Sounding Bored is my semi-regular column on the state of the appraisal profession. With the holiday behind us, I will get back in the saddle. This week I point out the limited choices that bank Chief Credit Officers have to reduce their mortgage lending risk.

Lenders don’t know how to face the new market reality. In a market that has begun to cool, the call is starting to go out from the Chief Credit Officers to their minions to “be more conservative” and to “really review” the appraisal reports so the lender is not vulnerable to market swings.

We have mentioned before that mortgage brokers have provided similar comments [Matrix] to us along the lines of “lenders are actually reading the reports now so we have to get a real appraisal done.” This generally doesn’t mean more appraisal review, but rather greater hesitation to grant exceptions to underwriting policies.

Of course, the housing boom, which began circa 1998, has made this change in attitude increasingly more difficult. Lenders have largely eliminated the in-house appraisal department function, and have shifted all review functions to appraisal management companies or other third party review firms who operate on very slim margins. As a result, they aren’t able to manage quality because they don’t have a high calibur of qualified personnel. Its basically a sham on a breathtaking scale.

An entire generation of review appraisers have been put out to pasture with the new generation not being trained and nurtured. Why review when you can make more money as a fee appraiser? The lenders never viewed the appraisal department as a revenue department, only as a cost center, no matter how much window dressing is placed on it. The boom created the need for speed and all other issues didn’t really matter.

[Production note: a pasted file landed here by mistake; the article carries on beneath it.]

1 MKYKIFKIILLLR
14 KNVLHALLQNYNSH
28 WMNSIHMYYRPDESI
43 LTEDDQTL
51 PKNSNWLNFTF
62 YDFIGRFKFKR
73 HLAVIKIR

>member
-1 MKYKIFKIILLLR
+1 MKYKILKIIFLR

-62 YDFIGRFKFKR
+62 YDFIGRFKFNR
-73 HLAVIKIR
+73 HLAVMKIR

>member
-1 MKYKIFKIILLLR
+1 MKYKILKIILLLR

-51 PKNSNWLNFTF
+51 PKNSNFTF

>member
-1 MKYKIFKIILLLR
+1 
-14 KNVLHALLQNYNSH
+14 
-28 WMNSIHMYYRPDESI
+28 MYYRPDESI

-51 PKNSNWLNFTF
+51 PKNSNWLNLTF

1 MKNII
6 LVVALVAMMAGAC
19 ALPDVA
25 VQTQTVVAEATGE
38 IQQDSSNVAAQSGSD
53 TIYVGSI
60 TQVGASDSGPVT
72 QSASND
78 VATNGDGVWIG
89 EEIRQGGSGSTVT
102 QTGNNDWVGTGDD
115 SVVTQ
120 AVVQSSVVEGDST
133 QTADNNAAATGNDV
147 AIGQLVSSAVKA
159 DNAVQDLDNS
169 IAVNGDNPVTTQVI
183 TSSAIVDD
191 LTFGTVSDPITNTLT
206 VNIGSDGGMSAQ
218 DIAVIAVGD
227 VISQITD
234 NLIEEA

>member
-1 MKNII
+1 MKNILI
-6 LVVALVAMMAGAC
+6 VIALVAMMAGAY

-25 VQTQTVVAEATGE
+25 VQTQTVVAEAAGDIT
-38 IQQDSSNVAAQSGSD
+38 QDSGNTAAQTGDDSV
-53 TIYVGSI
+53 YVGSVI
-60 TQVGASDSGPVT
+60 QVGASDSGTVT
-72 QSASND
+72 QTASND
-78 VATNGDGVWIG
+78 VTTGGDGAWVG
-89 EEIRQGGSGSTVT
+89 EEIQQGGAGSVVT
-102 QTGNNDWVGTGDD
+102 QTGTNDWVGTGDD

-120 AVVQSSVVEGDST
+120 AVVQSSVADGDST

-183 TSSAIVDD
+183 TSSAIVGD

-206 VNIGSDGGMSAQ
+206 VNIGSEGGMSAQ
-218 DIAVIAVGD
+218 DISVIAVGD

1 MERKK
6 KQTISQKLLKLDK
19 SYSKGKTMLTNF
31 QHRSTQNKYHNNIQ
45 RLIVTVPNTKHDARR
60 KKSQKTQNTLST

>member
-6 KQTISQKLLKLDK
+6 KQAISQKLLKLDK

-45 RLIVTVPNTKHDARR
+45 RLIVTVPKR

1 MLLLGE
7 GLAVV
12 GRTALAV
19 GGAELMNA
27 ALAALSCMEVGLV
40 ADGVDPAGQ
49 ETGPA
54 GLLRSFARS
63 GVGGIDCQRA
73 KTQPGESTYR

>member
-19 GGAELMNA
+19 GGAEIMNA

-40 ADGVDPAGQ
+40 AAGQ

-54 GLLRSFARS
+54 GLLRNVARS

The skilled appraiser has been reduced to dealing with a 19-year old clerk who has no idea what an appraiser does but wants the report in on time or he/she will give it to someone else. Besides being dimeaning and disheartening, its also very negligient to the shareholders who own stock in these institutions.

In order for the banks to tighten the screws on lending irregularities today, there are only two choices that are available to them, and neither is attractive:

  • Raise mortgage rates faster than they are already rising to reduce volume.
  • Create an in-house appraisal review function to separate the appraiser from those whose compensation is commission-based.

Appraisal review needs to happen sooner rather than later or lending institutions simply need to be honest with banking regulators. Is the appraisal report merely a doc for the file or is it a tool to assess the collateral for a mortgage?

The time is fast approaching where its going to actually matter what the appraisal says. Lets try to be honest about this starting…now.

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2 Responses to “[Sounding Bored] Lender Honesty Required: Appraisal Reports Are: (A) A Collateral Assessment Tool (B) Paperwork For File”

  1. The HomeAppraiser says:

    Yes, as an independent fee appraiser I have seen most potential review assignments go to the same low price fast turn-around incompetent form fillers who write the garbage reports that are up for review. They all must have been gone the week of the 4th, because I picked up a few review assignments, with my standard fee and turn times, and I can not believe the crap some appraisers are trying to get away with now days. All three sales from another county when there are three good comparables within a few blocks of the subject; 20% to 50% price inflation instead of the 5% to 10% that we are all used to seeing; and reports without ANY comments!

  2. steve says:

    yeah i know what you man. Reports without any comments-drives me nuts. Ive been over 20 yrs in the profession.